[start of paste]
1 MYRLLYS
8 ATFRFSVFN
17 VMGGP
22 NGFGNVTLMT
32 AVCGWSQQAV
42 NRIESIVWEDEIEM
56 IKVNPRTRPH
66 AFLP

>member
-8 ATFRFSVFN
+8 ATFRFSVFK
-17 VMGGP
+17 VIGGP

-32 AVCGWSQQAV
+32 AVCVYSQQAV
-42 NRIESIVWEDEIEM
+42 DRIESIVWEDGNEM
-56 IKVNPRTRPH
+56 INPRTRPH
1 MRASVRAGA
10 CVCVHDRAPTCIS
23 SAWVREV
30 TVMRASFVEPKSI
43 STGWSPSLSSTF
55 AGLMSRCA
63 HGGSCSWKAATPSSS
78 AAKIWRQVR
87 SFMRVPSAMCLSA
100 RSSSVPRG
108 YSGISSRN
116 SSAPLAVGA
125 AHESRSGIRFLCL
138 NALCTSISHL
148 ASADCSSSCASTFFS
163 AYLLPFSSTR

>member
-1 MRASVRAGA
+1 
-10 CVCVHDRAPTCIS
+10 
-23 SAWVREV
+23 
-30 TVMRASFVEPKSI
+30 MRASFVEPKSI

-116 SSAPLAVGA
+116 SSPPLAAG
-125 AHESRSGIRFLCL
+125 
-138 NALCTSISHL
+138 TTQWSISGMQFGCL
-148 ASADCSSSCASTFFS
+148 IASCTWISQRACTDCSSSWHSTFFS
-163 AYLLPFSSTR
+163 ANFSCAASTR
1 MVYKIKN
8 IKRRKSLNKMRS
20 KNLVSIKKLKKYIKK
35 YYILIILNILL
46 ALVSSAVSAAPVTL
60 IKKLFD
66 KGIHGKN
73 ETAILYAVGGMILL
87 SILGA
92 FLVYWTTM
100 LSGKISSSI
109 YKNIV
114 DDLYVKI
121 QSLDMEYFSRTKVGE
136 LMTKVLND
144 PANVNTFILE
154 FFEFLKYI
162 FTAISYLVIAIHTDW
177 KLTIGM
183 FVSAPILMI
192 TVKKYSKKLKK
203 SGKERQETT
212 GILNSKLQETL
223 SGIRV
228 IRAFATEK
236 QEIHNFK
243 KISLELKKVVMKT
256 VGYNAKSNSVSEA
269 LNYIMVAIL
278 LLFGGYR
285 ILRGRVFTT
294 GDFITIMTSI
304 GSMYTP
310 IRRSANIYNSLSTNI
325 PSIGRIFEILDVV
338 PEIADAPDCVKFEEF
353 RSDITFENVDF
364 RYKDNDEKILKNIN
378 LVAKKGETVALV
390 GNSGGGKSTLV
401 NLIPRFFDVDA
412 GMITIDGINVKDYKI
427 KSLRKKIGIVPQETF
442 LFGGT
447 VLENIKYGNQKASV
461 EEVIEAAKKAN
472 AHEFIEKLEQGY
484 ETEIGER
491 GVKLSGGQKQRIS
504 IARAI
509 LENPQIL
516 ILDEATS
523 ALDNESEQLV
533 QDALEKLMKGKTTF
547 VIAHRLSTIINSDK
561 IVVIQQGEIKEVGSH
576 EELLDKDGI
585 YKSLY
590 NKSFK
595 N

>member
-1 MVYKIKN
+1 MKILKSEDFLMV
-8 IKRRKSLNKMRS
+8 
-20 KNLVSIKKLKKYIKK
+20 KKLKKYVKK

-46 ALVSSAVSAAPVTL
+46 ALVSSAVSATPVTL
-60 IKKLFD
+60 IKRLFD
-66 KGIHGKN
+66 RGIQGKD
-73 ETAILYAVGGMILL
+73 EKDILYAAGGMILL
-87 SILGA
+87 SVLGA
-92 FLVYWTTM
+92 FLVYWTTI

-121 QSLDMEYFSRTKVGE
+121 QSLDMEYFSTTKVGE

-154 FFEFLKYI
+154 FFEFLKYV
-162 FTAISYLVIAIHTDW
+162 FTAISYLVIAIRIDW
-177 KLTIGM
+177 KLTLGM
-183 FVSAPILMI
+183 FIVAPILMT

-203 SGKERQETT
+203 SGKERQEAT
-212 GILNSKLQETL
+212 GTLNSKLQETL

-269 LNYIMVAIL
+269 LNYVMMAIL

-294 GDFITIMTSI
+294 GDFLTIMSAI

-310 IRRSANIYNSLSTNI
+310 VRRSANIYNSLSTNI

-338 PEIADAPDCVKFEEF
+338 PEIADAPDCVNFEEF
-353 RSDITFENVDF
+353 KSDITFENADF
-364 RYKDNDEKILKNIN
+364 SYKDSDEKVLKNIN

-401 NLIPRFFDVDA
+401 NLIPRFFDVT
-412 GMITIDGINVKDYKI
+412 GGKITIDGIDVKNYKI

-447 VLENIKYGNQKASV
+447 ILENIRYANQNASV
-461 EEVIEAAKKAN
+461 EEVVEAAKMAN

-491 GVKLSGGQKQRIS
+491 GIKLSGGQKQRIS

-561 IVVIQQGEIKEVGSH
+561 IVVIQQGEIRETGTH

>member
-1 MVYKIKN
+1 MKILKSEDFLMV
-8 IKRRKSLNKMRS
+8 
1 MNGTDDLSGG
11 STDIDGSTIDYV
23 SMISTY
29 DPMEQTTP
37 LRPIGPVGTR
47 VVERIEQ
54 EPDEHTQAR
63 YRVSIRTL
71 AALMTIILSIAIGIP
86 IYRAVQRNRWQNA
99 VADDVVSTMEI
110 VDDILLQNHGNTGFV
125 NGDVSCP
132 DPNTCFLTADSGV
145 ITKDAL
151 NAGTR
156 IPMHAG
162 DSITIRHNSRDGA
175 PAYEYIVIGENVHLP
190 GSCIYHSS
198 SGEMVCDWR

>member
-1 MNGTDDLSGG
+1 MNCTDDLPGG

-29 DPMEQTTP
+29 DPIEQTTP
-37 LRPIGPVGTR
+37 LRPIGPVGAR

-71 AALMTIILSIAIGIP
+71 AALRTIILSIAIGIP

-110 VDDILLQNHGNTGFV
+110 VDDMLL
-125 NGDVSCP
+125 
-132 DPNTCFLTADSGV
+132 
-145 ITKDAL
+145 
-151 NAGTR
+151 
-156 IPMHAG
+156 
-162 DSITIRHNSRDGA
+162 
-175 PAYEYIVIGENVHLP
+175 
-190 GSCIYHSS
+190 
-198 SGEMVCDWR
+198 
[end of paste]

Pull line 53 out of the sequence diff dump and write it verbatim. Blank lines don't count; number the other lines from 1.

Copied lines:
-163 AYLLPFSSTR